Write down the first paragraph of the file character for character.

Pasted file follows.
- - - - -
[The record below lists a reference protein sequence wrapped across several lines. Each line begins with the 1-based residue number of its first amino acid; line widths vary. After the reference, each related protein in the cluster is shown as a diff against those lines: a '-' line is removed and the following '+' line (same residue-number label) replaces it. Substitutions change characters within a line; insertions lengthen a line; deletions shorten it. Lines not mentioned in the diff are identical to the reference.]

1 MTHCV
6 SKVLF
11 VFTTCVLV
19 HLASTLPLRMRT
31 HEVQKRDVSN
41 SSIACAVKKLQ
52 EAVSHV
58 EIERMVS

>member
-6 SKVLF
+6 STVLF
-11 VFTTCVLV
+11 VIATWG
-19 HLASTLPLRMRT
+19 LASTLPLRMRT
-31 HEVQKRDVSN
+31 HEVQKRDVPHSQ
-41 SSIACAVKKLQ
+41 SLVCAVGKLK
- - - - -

[The record below lists a reference protein sequence wrapped across several lines. Each line begins with the 1-based residue number of its first amino acid; line widths vary. After the reference, each related protein in the cluster is shown as a diff against those lines: a '-' line is removed and the following '+' line (same residue-number label) replaces it. Substitutions change characters within a line; insertions lengthen a line; deletions shorten it. Lines not mentioned in the diff are identical to the reference.]